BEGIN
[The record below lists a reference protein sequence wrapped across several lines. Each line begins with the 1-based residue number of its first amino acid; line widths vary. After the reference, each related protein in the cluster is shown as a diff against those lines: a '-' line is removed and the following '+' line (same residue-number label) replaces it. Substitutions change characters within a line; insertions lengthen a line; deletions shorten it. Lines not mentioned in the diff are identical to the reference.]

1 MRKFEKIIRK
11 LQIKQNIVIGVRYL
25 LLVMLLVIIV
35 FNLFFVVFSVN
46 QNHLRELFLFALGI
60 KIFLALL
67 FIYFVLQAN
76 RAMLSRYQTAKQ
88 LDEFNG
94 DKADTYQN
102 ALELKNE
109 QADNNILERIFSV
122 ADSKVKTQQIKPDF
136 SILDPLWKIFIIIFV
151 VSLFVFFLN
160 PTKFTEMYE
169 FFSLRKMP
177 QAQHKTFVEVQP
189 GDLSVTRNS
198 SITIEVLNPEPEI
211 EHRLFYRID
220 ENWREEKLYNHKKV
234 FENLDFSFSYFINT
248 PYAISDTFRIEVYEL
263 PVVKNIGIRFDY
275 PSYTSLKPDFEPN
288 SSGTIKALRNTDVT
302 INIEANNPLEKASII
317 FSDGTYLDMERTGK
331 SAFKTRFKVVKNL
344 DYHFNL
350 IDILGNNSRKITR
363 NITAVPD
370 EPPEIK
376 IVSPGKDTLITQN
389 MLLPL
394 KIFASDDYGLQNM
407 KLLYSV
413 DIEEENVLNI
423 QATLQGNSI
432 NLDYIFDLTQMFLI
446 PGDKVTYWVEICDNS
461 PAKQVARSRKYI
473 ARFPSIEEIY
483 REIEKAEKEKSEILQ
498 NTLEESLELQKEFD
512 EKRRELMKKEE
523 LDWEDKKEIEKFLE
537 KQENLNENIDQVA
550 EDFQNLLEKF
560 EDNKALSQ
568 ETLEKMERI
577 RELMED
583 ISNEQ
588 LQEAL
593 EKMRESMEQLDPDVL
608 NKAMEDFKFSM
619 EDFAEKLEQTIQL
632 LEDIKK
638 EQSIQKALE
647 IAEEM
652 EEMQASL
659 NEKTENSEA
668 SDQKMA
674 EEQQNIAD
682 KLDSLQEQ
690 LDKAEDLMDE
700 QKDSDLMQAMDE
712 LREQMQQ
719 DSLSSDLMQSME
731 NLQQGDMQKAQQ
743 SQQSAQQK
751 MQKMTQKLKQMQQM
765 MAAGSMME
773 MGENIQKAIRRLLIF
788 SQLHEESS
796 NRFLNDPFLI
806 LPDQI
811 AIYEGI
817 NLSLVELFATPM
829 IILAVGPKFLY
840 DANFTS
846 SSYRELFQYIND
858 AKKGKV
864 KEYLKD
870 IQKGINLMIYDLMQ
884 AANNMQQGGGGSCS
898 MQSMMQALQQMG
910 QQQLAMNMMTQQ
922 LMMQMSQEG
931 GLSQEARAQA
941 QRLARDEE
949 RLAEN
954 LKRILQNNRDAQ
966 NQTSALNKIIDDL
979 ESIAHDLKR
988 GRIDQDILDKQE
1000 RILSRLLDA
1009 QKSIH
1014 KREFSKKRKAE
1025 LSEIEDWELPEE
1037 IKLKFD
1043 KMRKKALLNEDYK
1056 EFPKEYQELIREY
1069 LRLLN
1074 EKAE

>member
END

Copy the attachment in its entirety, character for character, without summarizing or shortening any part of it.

[The record below lists a reference protein sequence wrapped across several lines. Each line begins with the 1-based residue number of its first amino acid; line widths vary. After the reference, each related protein in the cluster is shown as a diff against those lines: a '-' line is removed and the following '+' line (same residue-number label) replaces it. Substitutions change characters within a line; insertions lengthen a line; deletions shorten it. Lines not mentioned in the diff are identical to the reference.]

1 MRKFEKIIRK
11 LQIKQNIVIGVRYL
25 LLVMLLVIIV
35 FNLFFVVFSVN
46 QNHLRELFLFALGI
60 KIFLALL
67 FIYFVLQAN
76 RAMLSRYQTAKQ
88 LDEFNG
94 DKADTYQN
102 ALELKNE
109 QADNNILERIFSV
122 ADSKVKTQQIKPDF
136 SILDPLWKIFIIIFV
151 VSLFVFFLN
160 PTKFTEMYE
169 FFSLRKMP
177 QAQHKTFVEVQP
189 GDLSVTRNS
198 SITIEVLNPEPEI
211 EHRLFYRID
220 ENWREEKLYNHKKV
234 FENLDFSFSYFINT
248 PYAISDTFRIEVYEL
263 PVVKNIGIRFDY
275 PSYTSLKPDFEPN
288 SSGTIKALRNTDVT
302 INIEANNPLEKASII
317 FSDGTYLDMERTGK
331 SAFKTRFKVVKNL
344 DYHFNL
350 IDILGNNSRKITR
363 NITAVPD
370 EPPEIK
376 IVSPGKDTLITQN
389 MLLPL
394 KIFASDDYGLQNM
407 KLLYSV
413 DIEEENVLNI
423 QATLQGNSI
432 NLDYIFDLTQMFLI
446 PGDKVTYWVEICDNS
461 PAKQVARSRKYI
473 ARFPSIEEIY
483 REIEKAEKEKSEILQ
498 NTLEESLELQKEFD
512 EKRRELMKKEE
523 LDWEDKKEIEKFLE
537 KQENLNENIDQVA
550 EDFQNLLEKF
560 EDNKALSQ
568 ETLEKMERI
577 RELMED
583 ISNEQ
588 LQEAL
593 EKMRESMEQLDPDVL
608 NKAMEDFKFSM
619 EDFAEKLEQTIQL
632 LEDIKK
638 EQSIQKALE
647 IAEEM
652 EEMQASL
659 NEKTENSEA
668 SDQKMA
674 EEQQNIAD
682 KLDSLQEQ
690 LDKAEDLMDE
700 QKDSDLMQAMDE
712 LREQMQQ
719 DSLSSDLMQSME
731 NLQQGDMQKAQQ
743 SQQSAQQK
751 MQKMTQKLKQMQQM
765 MAAGSMME
773 MGENIQKAIRRLLIF
788 SQLHEESS
796 NRFLNDPFLI
806 LPDQI
811 AIYEGI
817 NLSLVELFATPM
829 IILAVGPKFLY
840 DANFTS
846 SSYRELFQYIND
858 AKKGKV
864 KEYLKD
870 IQKGINLMIYDLMQ
884 AANNMQQGGGGSCS
898 MQSMMQALQQMG
910 QQQLAMNMMTQQ
922 LMMQMSQEG
931 GLSQEARAQA
941 QRLARDEE
949 RLAEN
954 LKRILQNNRDAQ
966 NQTSALNKIIDDL
979 ESIAHDLKR
988 GRIDQDILDKQE
1000 RILSRLLDA
1009 QKSIH
1014 KREFSKKRKAE
1025 LSEIEDWELPEE
1037 IKLKFD
1043 KMRKKALLNEDYK
1056 EFPKEYQELIREY
1069 LRLLN
1074 EKAE

>member